Dr David’s Tips for Raising Healthy Kids

Are your kids fussy eaters, or are they really full when they say they are?
There’s no question about it, parents like to see clean plates at the end of dinner. And that’s not surprising considering the effort that goes into preparing the meal and wanting to nourish your family. A recent report published in Nutrition & Dietetics in Australia, however, found that over 80% of Moms surveyed thought that their kids were fussy eaters if they left food on their plate.

Photography by Ian Hofstetter

Don’t worry, kids have a tremendous capacity to self-regulate their food intake to make sure they get the nutrition and energy they need. So, you can probably leave well alone if your child says he’s full. And don’t use dessert as a bribe.

No one has ever put the clean plate problem more succinctly than nutritionist Ellyn Satter: ‘As parents we have the responsibility of choosing when, where, and what is available to our children. Our children have the responsibility of choosing how much and even whether they eat.’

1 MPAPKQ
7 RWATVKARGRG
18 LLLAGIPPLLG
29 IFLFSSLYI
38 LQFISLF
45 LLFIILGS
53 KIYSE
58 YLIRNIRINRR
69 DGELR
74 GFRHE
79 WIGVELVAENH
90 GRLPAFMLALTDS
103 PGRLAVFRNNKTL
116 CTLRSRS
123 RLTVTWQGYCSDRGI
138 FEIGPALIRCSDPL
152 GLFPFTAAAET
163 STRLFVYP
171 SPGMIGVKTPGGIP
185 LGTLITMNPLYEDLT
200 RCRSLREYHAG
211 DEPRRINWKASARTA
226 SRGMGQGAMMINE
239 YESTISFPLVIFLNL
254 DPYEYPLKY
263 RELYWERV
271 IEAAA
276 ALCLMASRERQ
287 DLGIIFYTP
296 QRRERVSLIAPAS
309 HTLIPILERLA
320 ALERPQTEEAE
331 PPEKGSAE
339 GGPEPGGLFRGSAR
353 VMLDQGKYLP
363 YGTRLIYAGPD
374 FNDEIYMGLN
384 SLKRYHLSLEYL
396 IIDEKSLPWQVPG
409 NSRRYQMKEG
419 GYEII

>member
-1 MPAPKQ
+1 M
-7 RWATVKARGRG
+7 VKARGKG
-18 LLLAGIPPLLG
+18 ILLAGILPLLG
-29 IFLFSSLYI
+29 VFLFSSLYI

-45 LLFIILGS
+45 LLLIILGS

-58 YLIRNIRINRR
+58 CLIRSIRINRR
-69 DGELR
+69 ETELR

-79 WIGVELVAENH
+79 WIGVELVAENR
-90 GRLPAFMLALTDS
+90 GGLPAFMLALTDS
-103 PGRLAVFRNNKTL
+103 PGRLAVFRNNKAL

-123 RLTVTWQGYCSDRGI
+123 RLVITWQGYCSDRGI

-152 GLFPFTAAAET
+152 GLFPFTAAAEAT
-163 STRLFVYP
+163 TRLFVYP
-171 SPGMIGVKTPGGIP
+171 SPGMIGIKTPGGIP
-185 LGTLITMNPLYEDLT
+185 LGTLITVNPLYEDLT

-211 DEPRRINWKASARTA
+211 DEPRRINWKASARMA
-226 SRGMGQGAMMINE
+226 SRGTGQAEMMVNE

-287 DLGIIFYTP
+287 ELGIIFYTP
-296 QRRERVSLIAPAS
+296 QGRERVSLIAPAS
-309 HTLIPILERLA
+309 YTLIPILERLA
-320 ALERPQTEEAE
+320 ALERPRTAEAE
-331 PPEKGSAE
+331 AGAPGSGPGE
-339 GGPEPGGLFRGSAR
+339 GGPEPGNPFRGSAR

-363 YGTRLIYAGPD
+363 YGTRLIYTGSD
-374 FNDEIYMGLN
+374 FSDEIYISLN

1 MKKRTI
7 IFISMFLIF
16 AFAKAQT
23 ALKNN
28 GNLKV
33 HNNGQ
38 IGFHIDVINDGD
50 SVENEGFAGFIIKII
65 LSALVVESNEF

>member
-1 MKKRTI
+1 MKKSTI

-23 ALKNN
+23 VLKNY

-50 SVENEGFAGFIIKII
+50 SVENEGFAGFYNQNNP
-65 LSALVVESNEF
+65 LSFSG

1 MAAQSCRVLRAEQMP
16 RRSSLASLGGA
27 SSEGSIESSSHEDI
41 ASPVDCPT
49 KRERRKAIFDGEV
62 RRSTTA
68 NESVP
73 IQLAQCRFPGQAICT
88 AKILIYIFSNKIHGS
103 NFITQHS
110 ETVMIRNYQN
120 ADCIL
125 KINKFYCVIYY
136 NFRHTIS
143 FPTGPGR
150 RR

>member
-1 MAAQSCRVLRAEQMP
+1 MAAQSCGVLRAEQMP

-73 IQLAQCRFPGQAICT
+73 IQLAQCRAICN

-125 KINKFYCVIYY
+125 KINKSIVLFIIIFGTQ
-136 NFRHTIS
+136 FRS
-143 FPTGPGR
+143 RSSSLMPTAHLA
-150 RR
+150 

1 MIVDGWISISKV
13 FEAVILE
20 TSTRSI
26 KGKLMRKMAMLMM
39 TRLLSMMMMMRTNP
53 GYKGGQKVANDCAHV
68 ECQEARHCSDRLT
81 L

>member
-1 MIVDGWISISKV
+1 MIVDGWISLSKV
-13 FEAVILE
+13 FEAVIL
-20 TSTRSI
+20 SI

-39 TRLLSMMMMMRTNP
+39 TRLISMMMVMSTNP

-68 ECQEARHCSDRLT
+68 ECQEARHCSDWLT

Of course it’s important to get the serving size right in the first place. So if you’re wondering how much protein (meat, chicken, fish or legumes); cooked veggies or salad; or starchy veggies (potato or sweet potato) and wholegrains to put on the plate here’s the tip we give our OWL families. Eyeball the serving sizes by dividing the dinner plate into three sections. Protein foods and wholegrains/starchy foods should each take up just a quarter of the plate. Cooked green veggies or salad veggies (or both) should fill the remaining half. Of course if you have sneaked heaps of veggies into the fish patties, the plate maths may be a bit harder. But relax and let you kids enjoy the family meal and don’t fuss when they say they are full. Buon appetito.


– Dr David Ludwig is Director of the Optimal Weight for Life (OWL) program at Children’s Hospital Boston and author of Ending the Food Fight